At the same time, no one from Vauxhall seems seriously trying to suggest this is the perfect car for anyone who routinely needs to barrel across stony moorland in search of sick cattle. And if plastic cladding happens to be your idea of decorative fun, then why not? After all, a tie serves no obvious practical purpose, but it does from time to time finish a suit.
As with the Fiat 500C the electrically operated canvas roof, when peeled away, offers the pleasures of a generous sunroof rather than the full, hair-demolishing, ear-battering wildness of top-down driving. But unlike the 500C the canvas manages to stow itself on the boot lid without unhelpfully shrinking the visibility in the mirror to the view through a letterbox. It also remains functional at speeds beyond the 70mph limit, meaning that you and your possessions will never be at the mercy of an abrupt motorway downpour.
For reasons mostly of appearance, one assumes, the car sits on a choice of unnecessarily large 17in or 18in wheels, which can be heard rumbling away merrily in the cabin, and the steering is a bit muzzy. But on the upside there’s a new 1-litre turbocharged three-cylinder petrol engine that will also be available in the next Vauxhall Corsa and which tugs forward impressively even from cruising speeds in high gears.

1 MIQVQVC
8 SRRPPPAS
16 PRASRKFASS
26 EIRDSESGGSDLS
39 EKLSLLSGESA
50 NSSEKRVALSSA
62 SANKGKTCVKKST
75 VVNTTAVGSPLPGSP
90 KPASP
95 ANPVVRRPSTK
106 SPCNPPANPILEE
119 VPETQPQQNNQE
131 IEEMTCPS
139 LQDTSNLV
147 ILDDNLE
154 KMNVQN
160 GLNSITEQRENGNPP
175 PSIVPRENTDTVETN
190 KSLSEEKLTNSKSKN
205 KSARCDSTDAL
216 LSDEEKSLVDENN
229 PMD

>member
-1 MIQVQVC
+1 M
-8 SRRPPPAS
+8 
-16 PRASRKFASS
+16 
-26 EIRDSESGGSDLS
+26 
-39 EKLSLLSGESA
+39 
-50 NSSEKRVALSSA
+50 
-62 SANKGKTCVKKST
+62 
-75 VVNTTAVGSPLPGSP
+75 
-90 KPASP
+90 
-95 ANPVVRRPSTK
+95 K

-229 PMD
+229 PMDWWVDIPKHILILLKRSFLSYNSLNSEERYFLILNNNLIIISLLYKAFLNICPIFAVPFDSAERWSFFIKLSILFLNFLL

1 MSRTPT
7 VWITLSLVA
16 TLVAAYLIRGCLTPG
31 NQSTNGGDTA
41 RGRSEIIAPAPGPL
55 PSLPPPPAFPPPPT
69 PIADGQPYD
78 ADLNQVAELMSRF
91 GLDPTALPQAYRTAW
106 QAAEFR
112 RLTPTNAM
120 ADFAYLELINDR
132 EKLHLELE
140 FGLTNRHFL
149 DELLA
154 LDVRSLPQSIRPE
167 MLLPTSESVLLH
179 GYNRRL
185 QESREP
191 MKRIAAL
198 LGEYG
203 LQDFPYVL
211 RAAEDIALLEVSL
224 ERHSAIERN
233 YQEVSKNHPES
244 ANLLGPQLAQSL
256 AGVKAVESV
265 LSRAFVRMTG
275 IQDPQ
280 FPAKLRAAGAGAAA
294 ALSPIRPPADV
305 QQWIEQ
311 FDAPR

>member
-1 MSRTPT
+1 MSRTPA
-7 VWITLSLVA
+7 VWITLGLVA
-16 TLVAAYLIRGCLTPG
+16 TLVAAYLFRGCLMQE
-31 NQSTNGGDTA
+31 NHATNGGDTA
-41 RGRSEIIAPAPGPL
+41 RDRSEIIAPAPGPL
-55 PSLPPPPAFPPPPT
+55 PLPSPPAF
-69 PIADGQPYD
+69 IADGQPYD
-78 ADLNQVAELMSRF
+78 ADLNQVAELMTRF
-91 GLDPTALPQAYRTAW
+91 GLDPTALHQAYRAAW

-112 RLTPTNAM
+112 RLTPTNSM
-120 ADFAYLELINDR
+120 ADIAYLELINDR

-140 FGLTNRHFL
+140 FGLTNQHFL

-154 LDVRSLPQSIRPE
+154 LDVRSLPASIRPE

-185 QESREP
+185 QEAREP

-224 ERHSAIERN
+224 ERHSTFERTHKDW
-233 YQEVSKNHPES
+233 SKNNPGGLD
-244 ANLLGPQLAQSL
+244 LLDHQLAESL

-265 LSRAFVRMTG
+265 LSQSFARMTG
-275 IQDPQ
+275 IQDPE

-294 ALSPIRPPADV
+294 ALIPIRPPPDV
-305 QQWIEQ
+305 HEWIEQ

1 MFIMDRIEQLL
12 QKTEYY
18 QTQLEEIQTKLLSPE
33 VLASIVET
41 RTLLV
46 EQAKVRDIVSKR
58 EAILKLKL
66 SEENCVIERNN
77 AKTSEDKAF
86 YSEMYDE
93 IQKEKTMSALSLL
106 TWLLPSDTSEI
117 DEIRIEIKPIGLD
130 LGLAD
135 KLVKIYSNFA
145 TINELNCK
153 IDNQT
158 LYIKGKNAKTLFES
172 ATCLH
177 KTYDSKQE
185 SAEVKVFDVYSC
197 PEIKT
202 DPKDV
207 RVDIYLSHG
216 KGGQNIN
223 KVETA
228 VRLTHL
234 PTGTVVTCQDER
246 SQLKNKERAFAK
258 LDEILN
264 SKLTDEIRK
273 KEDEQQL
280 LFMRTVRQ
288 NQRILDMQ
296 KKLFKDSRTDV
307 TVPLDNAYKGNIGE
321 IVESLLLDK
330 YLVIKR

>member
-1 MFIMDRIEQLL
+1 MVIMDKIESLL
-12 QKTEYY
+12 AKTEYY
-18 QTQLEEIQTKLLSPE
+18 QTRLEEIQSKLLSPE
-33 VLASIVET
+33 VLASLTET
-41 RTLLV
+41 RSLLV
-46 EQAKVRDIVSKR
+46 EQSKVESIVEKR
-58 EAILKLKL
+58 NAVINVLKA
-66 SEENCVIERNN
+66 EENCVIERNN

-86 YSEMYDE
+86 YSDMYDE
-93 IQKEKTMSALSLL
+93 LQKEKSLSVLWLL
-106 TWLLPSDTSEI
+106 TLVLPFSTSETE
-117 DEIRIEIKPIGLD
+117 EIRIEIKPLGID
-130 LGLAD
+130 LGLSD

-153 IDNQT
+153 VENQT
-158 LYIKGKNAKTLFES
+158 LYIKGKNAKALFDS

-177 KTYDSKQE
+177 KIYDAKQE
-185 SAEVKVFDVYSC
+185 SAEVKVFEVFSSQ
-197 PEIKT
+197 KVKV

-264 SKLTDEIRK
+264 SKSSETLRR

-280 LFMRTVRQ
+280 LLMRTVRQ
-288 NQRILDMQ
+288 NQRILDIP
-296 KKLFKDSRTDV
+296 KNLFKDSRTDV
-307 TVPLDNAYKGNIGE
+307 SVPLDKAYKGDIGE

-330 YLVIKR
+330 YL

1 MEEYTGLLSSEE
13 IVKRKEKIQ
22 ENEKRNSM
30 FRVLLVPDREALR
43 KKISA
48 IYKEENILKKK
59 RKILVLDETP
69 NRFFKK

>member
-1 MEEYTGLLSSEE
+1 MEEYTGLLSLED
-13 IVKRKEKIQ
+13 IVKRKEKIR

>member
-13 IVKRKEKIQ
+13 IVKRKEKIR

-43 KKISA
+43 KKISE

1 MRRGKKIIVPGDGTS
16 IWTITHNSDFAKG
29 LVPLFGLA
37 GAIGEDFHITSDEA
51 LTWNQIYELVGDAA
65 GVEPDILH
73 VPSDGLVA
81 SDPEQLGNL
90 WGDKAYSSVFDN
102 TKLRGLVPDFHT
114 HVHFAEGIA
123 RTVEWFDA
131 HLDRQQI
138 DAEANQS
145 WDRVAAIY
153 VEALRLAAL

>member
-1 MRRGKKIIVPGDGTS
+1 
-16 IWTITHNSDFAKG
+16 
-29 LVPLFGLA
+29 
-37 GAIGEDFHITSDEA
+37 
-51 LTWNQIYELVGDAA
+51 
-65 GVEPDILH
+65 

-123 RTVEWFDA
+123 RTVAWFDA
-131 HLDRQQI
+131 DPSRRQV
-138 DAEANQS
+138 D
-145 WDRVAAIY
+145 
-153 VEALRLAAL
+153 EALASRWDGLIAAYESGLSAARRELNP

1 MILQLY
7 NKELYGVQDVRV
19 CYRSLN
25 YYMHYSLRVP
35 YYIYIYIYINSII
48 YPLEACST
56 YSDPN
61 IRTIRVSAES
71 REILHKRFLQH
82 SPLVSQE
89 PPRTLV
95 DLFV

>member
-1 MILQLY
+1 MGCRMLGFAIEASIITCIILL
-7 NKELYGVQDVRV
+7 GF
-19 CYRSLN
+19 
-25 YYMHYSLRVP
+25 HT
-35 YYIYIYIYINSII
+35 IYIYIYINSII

One wonders if a tad too much effort has gone into refining it, and if some of the buzz and clatter that give the Fiat’s similarly-sized TwinAir unit its pep wouldn’t have gone amiss in this case. Vauxhall has opted for smooth and sophisticated, but as any parkour athlete will tell you, a bit of bump and grind never hurt anybody.
No one from Vauxhall seems seriously trying to suggest this is the perfect car for anyone who routinely needs to barrel across stony moorland in search of sick cattle.
However, the company has also gone for refinement in the cabin, where its presence is harder to quibble with. You can operate your smartphone via the dashboard, warm your hands on a heated steering wheel, parboil your backside on heated upholstery, and personalise the wheels and the interior with snap-on bits and pieces in courageous colour schemes.
This is also the only car in its segment to offer, albeit as an option, one of those systems that measures a parking space and automatically guides the car into it. That said, if you need it to park an Adam, your parking sucks, dude. Unlike the Adam Rocks Air, which, apart from its name, certainly doesn’t suck, although if it is going to rock, it could possibly rock harder. Nice engine, though.
Car, where’s my dude?
2014 Vauxhall Adam Rocks Air 1.0T specifications
Engine: 998cc, 3-cylinder turbo petrol
Power: 113bhp @ 5200rpm
Torque: 125lb ft @ 1800rpm
Transmission: 6-speed manual
Acceleration: 0-62mph in 9.9sec
Top speed: 121mph
Fuel: 55.4mpg (combined)
Vehicle tax band: C
Release date: On sale now
Fiat 500C TwinAir Colour Therapy, £14,970
For Retro styling still cuts a dash; characterful engine
Against Engine needs an extra cylinder
Mini Cooper, from £15,300
For Great engine; good roadholding
Against Not so mini any more; you’ll end up spending a fortune on options